9

Due to the ongoing runway incursion epidemic, US ATC must hear every aircraft read back certain instructions, including callsign. If you don’t read them back correctly, they’re required to repeat the instruction until you do. No matter how many times it takes. When this rule was first adopted (or at least enforced), a shocking number of pilots couldn’t give ...


5

Aviation can be very unforgiving at times. One of the ways to deal with that are so-called idiot proof systems. Checklists are a good example. The reason we use them is not to help us remember what to do, but to make it impossible for us to forget what to do, as long as we can get ourselves to remember to use the checklists. "Read back all instructions&...


4

Great question. The short answer to your question is "Full Time." Ultimately that Class D airspace will be incorporated into the LAX Class B, but there is a lot of red tape involved so step one was to add the Class D extensions, then it will be incorpoated into LAX Class B at a later date. Its a big deal, Title 14 CFR Part 71 had to be amended, ...


4

The triangular area you’re referring to is actually the LAX class D airspace. The heliport itself is uncontrolled. It is not that uncommon for an uncontrolled heliport or airport to be within the surface area of a controlled airport. Departing aircraft are required to contact tower as soon as practical after takeoff, and arriving aircraft are told that ...


4

To answer the question in the title, the AIM 4-3-2 says: When operating at an airport where traffic control is being exercised by a control tower, pilots are required to maintain two-way radio contact with the tower while operating within the Class B, Class C, and Class D surface area unless the tower authorizes otherwise. Initial callup should be made ...


3

Contacting Approach is not required for VFRs unless the D tower’s ATIS says so. For instance, while you won’t find it on the charts, A/FD or NOTAMs, the ATIS at KADS always says “contact Regional Approach on 124.3 and advise you have information [letter]” rather than the usual “advise on initial contact you have information [letter]”. If you try calling ...


2

I fly out of Addison, McKinney, Mesquite, Denton, Rockwall, Sulphur Springs and Aero Country a lot. I am also friends with the A&P located at Airpark. If you would like a safety pilot who knows the local area, maybe we can hook up. A few things to remember when operating out of airpark: The runway is barely maintained. But, it is not perfectly smooth. ...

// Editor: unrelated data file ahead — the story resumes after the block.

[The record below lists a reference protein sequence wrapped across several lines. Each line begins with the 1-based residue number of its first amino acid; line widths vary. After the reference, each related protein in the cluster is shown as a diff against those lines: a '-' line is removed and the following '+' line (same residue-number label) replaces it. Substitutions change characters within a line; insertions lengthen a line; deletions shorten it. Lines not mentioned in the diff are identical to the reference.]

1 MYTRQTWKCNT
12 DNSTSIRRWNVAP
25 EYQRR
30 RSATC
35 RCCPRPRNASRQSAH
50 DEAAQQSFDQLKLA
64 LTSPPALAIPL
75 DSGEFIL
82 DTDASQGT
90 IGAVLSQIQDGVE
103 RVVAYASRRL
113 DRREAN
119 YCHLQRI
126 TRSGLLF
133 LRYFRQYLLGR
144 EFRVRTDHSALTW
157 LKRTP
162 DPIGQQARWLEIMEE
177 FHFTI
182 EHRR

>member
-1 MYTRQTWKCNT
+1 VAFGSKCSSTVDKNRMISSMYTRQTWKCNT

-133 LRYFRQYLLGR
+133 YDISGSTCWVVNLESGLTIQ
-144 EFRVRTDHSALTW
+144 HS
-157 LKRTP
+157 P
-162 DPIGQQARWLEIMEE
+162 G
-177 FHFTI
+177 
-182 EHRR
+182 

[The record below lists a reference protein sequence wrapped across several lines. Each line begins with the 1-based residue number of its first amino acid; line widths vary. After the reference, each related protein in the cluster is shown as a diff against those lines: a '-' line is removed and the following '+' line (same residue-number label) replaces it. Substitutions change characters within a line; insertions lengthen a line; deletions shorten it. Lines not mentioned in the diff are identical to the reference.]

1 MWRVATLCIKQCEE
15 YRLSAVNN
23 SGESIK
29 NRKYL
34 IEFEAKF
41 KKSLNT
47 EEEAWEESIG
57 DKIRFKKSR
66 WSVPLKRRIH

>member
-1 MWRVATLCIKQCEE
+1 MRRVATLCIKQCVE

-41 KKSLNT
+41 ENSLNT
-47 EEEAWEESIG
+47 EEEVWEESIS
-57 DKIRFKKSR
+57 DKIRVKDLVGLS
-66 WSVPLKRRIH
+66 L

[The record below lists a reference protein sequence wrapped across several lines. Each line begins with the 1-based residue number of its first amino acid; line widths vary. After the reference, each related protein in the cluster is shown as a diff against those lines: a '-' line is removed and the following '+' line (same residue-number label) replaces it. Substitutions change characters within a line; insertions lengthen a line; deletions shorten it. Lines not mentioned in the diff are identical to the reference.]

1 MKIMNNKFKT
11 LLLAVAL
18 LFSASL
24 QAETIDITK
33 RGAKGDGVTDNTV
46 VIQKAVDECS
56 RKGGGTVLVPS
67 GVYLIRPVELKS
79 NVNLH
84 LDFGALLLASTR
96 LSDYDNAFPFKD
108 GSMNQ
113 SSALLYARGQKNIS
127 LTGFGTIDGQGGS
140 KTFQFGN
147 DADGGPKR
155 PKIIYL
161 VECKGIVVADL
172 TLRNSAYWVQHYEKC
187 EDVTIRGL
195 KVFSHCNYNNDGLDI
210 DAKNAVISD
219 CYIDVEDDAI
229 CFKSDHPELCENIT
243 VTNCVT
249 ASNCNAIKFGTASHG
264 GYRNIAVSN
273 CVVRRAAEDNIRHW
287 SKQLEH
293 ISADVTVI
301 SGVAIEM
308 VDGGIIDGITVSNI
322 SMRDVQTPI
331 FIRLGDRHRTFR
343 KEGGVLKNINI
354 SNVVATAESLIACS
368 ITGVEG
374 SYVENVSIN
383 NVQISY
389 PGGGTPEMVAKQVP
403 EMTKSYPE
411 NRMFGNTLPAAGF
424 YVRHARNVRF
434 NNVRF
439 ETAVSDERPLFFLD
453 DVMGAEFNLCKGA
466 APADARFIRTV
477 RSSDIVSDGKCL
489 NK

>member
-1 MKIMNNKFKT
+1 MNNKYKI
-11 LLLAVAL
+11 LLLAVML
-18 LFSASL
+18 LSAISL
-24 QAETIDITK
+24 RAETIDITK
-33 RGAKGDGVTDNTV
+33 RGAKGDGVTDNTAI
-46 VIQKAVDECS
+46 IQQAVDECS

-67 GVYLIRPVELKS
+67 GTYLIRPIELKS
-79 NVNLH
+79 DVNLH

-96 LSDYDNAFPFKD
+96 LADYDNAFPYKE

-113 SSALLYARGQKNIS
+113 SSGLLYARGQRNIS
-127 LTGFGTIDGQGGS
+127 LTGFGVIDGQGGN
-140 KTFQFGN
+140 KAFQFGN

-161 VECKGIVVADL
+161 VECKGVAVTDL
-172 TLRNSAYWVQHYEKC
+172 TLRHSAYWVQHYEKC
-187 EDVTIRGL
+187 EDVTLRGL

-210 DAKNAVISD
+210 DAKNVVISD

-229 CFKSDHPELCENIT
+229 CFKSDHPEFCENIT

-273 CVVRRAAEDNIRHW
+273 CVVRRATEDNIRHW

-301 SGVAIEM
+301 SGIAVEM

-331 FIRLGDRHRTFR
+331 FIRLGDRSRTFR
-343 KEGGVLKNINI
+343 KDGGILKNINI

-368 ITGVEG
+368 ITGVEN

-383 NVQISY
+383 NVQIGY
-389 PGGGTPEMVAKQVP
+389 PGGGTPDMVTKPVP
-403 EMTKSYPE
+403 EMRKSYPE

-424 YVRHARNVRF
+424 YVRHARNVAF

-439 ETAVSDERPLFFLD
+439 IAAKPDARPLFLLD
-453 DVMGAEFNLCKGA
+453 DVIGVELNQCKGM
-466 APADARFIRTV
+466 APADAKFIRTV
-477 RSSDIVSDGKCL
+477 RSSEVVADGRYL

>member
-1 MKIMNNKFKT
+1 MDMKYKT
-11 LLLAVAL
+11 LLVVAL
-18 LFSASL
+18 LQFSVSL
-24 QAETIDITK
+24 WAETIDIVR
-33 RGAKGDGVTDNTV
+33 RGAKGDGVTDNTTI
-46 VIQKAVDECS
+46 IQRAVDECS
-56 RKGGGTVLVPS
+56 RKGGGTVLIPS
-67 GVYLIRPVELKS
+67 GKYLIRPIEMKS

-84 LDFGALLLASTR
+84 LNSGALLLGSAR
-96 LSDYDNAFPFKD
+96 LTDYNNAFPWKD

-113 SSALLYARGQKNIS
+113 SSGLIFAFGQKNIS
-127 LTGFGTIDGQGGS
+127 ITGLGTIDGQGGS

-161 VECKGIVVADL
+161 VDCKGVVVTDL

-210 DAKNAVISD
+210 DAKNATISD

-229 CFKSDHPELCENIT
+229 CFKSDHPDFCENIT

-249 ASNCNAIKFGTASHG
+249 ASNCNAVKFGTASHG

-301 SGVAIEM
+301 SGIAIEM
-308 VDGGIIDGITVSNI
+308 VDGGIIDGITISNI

2

Because class D is controlled airspace. While you are correct that VFR-IFR separation is not provided in class D airspace, the major advantage compared to class E airspace is that, because VFR is subject to a clearance, ATC knows exactly where all VFR aircraft are, enabling ATC to provide very accurate traffic information and/or collision avoidance. So why ...


2

Your First Question: In the US, are weather-reporting requirements for an airport in Class D airspace more stringent than for an airport in surface-level Class E airspace? Answer: The "Primary" airport within active Class D airspace requires (Ref: FAA Order JO 7400.2M, paragraphs 17-2-9 and 17-2-10: That a Control Tower be currently in operation; ...


1

Failure to readback runway assignments and hold short instructions is still a common occurrence. Enough so that the brief moments taken by including the reminder on ATIS are nothing, when compared to the time taken to query pilots, and make second transmissions, to elicit the necessary information. It only takes one error (did he say hold short, the left, ...


1

The area in that dashed magenta line is called an "extension". It is Class E airspace that goes all the way down to the surface. Related: In the US, how does the distinction between E2 and E3/E4 airspace affect pilots?. The point being that there is some ambiguity whether or not certain rules apply within the airspace you are talking about here, ...


1

If you are departing an uncontrolled airport within the surface area of a controlled airport, then you are required to contact the latter airport's control tower as soon as practical. In the particular case of F69 and ADS, since the former is almost directly under the instrument approach path to the latter, you will also want to turn east (i.e. away from the ...


1

There should be no reason or need to enter the bravo. I would listen to KADS ATIS to determine winds and direction of landing, then simply give tower a call and tell them you are inbound to F69. For a specific example: “Addison tower, Skyhawk N123Y 10 miles northeast, information Bravo, inbound for Air Park (F69).” They will probably come back and ask you ...


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